In the opening voiceover from An American in Paris (1951), Gene Kelly’s character, Jerry Mulligan, neatly parallels Gene’s own thoughts on the subject at hand: “Paris is a mood, a longing you didn’t know you had until it was answered. Paris is like love or art or faith, it can’t be explained, only felt.” (Right: Gene flying high for Air France.)
As I rewatched An American in Paris for the umpteenth time today, it occurred to me that the first thing I loved about Gene Kelly was his love of Paris. I’ve been to Paris only through art, music, poetry, and the final stage of the Tour de France each year, but it is in my heart nevertheless. I believe I fell in love with Paris and France through the same initial channel as Gene Kelly — the language. Kelly had a comfortable mastery of French, which he studied in college along with economics and law. And when he began to realize his destiny as a dancer, he studied French writings on that subject, reading them in their original language in order to appreciate fully what was being said.
Gene Kelly successfully embodied the French esprit in his role as a WWII prisoner of war in the 1943 film The Cross of Lorraine. Later, after WWII, he spent a week in Paris, auditioning hopefuls for roles in the artistic musical tribute to France, An American in Paris. He fell in love with France, and they loved him right back for his earnestness in capturing their sensibility on film as well as his unique combination of vigor and elegance. Case in point: Gene’s homage to Toulouse Lautrec’s artwork in the “American in Paris ballet” (below, top-right).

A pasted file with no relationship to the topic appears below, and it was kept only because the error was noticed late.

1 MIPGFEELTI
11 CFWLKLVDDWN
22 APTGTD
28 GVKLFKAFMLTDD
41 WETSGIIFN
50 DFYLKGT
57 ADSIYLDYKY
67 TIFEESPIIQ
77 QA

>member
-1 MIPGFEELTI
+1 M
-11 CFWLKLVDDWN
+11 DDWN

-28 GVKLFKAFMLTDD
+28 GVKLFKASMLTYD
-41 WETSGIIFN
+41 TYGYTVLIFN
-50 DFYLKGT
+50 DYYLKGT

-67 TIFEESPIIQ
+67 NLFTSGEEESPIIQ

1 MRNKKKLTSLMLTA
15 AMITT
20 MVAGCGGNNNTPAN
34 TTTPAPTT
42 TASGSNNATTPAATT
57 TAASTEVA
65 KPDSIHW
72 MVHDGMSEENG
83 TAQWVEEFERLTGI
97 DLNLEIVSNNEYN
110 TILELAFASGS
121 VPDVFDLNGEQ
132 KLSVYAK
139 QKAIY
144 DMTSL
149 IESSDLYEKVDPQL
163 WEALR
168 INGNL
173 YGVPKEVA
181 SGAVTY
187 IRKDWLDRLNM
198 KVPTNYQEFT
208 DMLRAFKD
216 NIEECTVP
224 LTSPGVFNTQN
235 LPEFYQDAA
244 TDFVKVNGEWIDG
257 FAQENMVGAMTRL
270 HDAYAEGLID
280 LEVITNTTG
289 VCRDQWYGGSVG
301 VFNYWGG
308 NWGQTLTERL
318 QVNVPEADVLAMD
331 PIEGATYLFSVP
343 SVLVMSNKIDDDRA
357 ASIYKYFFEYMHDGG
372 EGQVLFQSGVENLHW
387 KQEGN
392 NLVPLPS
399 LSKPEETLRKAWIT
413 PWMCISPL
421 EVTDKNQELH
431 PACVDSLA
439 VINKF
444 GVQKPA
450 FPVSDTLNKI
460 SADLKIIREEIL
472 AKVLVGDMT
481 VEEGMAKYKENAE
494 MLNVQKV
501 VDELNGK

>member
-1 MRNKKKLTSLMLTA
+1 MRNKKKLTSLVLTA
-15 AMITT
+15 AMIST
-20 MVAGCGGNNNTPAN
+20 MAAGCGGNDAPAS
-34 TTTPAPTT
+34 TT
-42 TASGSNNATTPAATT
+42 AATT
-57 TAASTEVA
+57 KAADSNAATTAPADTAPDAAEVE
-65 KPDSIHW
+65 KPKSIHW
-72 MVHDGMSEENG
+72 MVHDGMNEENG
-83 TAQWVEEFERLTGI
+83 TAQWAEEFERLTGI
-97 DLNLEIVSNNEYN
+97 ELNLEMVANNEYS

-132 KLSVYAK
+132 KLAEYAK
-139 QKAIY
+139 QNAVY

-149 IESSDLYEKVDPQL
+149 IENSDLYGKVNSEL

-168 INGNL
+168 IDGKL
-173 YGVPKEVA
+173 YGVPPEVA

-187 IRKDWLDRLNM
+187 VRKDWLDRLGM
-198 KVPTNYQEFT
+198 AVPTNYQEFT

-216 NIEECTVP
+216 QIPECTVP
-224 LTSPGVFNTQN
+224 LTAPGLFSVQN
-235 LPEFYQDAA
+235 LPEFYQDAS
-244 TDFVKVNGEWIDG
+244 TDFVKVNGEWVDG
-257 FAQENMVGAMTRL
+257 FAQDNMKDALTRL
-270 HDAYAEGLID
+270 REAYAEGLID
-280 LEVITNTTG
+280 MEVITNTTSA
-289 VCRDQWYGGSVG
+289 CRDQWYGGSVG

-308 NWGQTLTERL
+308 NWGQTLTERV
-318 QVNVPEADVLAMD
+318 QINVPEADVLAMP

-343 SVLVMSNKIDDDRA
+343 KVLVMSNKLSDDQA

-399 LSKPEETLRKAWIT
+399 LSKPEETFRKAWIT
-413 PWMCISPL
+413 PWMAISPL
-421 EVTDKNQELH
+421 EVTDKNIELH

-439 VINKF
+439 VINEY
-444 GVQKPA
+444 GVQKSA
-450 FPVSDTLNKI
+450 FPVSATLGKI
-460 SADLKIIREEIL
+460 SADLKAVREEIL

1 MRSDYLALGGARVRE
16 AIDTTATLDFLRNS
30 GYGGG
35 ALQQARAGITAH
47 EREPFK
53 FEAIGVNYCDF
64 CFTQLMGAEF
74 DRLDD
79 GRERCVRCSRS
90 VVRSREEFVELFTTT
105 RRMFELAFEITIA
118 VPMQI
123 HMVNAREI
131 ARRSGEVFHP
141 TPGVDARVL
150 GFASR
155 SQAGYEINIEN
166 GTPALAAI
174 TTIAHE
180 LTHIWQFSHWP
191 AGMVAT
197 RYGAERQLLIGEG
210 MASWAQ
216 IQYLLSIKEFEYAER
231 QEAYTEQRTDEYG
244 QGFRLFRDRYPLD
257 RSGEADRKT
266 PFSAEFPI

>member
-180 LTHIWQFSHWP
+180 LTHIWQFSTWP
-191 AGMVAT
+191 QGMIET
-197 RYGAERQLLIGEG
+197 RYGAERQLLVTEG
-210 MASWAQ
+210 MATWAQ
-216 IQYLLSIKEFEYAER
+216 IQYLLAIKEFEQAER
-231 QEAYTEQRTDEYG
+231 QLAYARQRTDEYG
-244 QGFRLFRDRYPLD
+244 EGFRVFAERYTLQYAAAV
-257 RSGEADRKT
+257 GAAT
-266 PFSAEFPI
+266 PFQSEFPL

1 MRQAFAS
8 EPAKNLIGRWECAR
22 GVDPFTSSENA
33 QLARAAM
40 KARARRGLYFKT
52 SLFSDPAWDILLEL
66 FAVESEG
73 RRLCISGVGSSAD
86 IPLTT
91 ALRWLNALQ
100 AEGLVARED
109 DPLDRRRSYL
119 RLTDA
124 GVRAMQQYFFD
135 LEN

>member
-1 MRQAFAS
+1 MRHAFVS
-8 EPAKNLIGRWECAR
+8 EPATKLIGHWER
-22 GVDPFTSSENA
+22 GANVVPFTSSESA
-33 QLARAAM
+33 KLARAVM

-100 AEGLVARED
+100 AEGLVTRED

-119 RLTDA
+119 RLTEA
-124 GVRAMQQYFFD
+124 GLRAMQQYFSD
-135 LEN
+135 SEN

During the early 1950s, Gene and his wife Betsy, along with their daughter Kerry, lived in London and Paris to take advantage of tax benefits and to afford him the opportunity to make films for MGM using European resources. Later on, he produced, directed, and appeared in several more films set in France as well as composed a jazz ballet for the Paris Opera (below top-left and bottom-right), appeared in advertisements for Air France, and spent time there whenever he could. The language, artistry and way of life in France inspired Gene Kelly and captured his heart. And the French people honored his devotion to their country with two national awards: The Legion of Honor and The Commander of Arts and Literature.
- Hirschhorn, Clive. Gene Kelly. New York: St. Martin’s Press, 1974.
- Yudkoff, Alvin. Gene Kelly: A Life of Dance and Dreams. New York: Watson-Guptill, 1999.
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